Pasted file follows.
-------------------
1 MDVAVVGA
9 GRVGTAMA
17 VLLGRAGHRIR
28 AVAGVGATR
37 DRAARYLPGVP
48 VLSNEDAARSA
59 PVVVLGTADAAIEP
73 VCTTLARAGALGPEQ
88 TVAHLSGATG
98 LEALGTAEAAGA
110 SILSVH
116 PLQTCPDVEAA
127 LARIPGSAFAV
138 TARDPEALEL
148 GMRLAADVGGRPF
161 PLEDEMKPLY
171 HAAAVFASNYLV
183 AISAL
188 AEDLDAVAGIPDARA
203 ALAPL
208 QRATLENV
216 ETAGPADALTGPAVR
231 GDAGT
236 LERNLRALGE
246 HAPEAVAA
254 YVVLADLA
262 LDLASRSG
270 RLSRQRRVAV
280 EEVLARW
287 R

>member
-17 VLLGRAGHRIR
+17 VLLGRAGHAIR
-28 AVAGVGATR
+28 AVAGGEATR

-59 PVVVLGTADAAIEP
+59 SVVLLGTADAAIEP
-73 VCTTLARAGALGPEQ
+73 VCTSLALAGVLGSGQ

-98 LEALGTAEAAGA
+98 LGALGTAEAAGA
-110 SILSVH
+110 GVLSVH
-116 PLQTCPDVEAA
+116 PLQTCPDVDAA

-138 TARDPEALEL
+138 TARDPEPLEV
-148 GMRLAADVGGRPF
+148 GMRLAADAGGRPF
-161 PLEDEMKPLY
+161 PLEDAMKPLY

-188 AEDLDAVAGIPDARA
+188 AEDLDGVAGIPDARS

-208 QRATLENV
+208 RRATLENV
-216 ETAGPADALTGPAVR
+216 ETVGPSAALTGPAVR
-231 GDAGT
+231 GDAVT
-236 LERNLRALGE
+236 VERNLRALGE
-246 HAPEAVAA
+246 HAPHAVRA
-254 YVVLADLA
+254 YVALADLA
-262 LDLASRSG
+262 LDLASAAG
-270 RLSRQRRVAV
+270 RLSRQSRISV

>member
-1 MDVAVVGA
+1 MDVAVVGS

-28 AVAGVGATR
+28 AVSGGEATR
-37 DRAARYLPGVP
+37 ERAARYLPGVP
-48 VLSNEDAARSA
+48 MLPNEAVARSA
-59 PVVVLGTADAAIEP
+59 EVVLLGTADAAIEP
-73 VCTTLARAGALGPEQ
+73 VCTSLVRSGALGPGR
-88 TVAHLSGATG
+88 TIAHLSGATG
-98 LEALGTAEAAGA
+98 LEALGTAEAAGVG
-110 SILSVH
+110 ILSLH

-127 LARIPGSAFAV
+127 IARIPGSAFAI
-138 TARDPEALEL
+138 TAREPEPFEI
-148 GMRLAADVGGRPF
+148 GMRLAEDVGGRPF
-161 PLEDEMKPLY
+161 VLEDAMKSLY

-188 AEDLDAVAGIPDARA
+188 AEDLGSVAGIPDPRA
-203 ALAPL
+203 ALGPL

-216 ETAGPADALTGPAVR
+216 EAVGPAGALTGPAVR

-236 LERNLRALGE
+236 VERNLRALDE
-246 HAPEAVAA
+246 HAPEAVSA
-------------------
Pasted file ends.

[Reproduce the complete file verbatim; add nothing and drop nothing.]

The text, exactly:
1 MDVAVVGA
9 GRVGTAMA
17 VLLGRAGHRIR
28 AVAGVGATR
37 DRAARYLPGVP
48 VLSNEDAARSA
59 PVVVLGTADAAIEP
73 VCTTLARAGALGPEQ
88 TVAHLSGATG
98 LEALGTAEAAGA
110 SILSVH
116 PLQTCPDVEAA
127 LARIPGSAFAV
138 TARDPEALEL
148 GMRLAADVGGRPF
161 PLEDEMKPLY
171 HAAAVFASNYLV
183 AISAL
188 AEDLDAVAGIPDARA
203 ALAPL
208 QRATLENV
216 ETAGPADALTGPAVR
231 GDAGT
236 LERNLRALGE
246 HAPEAVAA
254 YVVLADLA
262 LDLASRSG
270 RLSRQRRVAV
280 EEVLARW
287 R

>member
-17 VLLGRAGHRIR
+17 VLLGRAGHAIR
-28 AVAGVGATR
+28 AVAGGEATR

-59 PVVVLGTADAAIEP
+59 SVVLLGTADAAIEP
-73 VCTTLARAGALGPEQ
+73 VCTSLALAGVLGSGQ

-98 LEALGTAEAAGA
+98 LGALGTAEAAGA
-110 SILSVH
+110 GVLSVH
-116 PLQTCPDVEAA
+116 PLQTCPDVDAA

-138 TARDPEALEL
+138 TARDPEPLEV
-148 GMRLAADVGGRPF
+148 GMRLAADAGGRPF
-161 PLEDEMKPLY
+161 PLEDAMKPLY

-188 AEDLDAVAGIPDARA
+188 AEDLDGVAGIPDARS

-208 QRATLENV
+208 RRATLENV
-216 ETAGPADALTGPAVR
+216 ETVGPSAALTGPAVR
-231 GDAGT
+231 GDAVT
-236 LERNLRALGE
+236 VERNLRALGE
-246 HAPEAVAA
+246 HAPHAVRA
-254 YVVLADLA
+254 YVALADLA
-262 LDLASRSG
+262 LDLASAAG
-270 RLSRQRRVAV
+270 RLSRQSRISV

>member
-1 MDVAVVGA
+1 MDVAVVGS

-28 AVAGVGATR
+28 AVSGGEATR
-37 DRAARYLPGVP
+37 ERAARYLPGVP
-48 VLSNEDAARSA
+48 MLPNEAVARSA
-59 PVVVLGTADAAIEP
+59 EVVLLGTADAAIEP
-73 VCTTLARAGALGPEQ
+73 VCTSLVRSGALGPGR
-88 TVAHLSGATG
+88 TIAHLSGATG
-98 LEALGTAEAAGA
+98 LEALGTAEAAGVG
-110 SILSVH
+110 ILSLH

-127 LARIPGSAFAV
+127 IARIPGSAFAI
-138 TARDPEALEL
+138 TAREPEPFEI
-148 GMRLAADVGGRPF
+148 GMRLAEDVGGRPF
-161 PLEDEMKPLY
+161 VLEDAMKSLY

-188 AEDLDAVAGIPDARA
+188 AEDLGSVAGIPDPRA
-203 ALAPL
+203 ALGPL

-216 ETAGPADALTGPAVR
+216 EAVGPAGALTGPAVR

-236 LERNLRALGE
+236 VERNLRALDE
-246 HAPEAVAA
+246 HAPEAVSA